Less than 6% of hospitals are fully compliant with the federal requirement that health systems publicly disclose the prices they pay for health care, according to a recently published report.
More than 80% of 500 randomly selected hospitals did not disclose negotiated charges with third-party payers, half did not disclose any negotiated fees and about 40% did not disclose discounted cash prices, according to a Advocacy analysis of patients ’rights conducted from May to July. The vast majority of hospitals have not posted all payer-specific and plan-specific negotiated fees.
While many hospitals have apparently taken a stand-by approach to the rule amid the change of leadership in the White House, President Joe Biden has tightened President Donald Trump’s price transparency rule in a recent general executive order. which aims to stimulate economic competition.
“As President Biden said,‘ Capitalism without competition is not capitalism. It’s exploitative, ”and that’s exactly what hospitals do to American consumers by slashing prices and refusing to abide by the price transparency rule,” Cynthia Fisher, founder and CEO of Patient Rights Advocate, said in a statement. print. The hospital’s price transparency rule, which went into effect Jan. 1, has the potential to shift power from hospitals and into the hands of consumers, he said.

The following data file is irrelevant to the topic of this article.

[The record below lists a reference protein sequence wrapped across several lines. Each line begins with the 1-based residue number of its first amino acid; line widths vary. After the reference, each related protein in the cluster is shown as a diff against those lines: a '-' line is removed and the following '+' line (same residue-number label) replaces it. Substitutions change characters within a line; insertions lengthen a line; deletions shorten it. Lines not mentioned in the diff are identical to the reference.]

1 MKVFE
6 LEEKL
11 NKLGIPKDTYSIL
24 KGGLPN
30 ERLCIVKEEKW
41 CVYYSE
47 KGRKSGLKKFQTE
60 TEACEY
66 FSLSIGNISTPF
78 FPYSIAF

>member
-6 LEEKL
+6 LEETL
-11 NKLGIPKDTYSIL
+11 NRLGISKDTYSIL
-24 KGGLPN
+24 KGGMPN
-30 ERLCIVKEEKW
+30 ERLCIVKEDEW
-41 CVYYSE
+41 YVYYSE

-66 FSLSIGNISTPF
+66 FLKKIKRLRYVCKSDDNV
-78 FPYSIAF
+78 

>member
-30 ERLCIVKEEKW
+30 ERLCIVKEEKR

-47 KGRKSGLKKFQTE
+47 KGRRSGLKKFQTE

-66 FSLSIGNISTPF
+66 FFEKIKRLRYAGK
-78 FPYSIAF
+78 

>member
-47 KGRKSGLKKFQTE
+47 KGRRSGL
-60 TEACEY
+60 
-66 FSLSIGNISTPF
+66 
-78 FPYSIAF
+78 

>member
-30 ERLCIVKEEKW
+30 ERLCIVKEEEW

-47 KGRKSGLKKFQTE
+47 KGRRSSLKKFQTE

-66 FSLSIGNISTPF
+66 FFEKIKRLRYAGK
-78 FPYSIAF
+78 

Ideally, the publication of specific negotiated rates for payers with charging masters, discounted cash prices, and minimum and maximum negotiated rates allow consumers to be better health care buyers, encouraging suppliers at lower prices. Non-compliant hospitals also face a $ 300 daily fine if they don’t disclose fees for 300 ”salable services in a consumer-friendly way.
Hospitals argue that consumers largely do not use existing price estimators, highly deductible health plans have not stimulated more health “shopping” and that disclosing specific rates to the payer could ultimately increase prices as much as possible. lower cost providers adapt to the average. Meanwhile, economists and policy experts they say that profits or data have not been readily available to facilitate price comparison and that high-cost suppliers will be forced to justify strong price variation.
Several other studies have identified hospital failure, but not in line with Patient Rights Advocate’s analysis. Only 17 out of 100 randomly selected hospitals have published their prices, the researchers reported in the Journal of the American Medical Association last month. About two-thirds of health care systems do not meet the requirements of the rule, according to a Health study of 100 providers surveyed as of February.
CMS began monitoring the websites and reviewing the complaints submitted to the agency shortly after the rule went into effect. In April, the agency issued its first round of warning letters to hospitals and gave facilities 90 days to comply.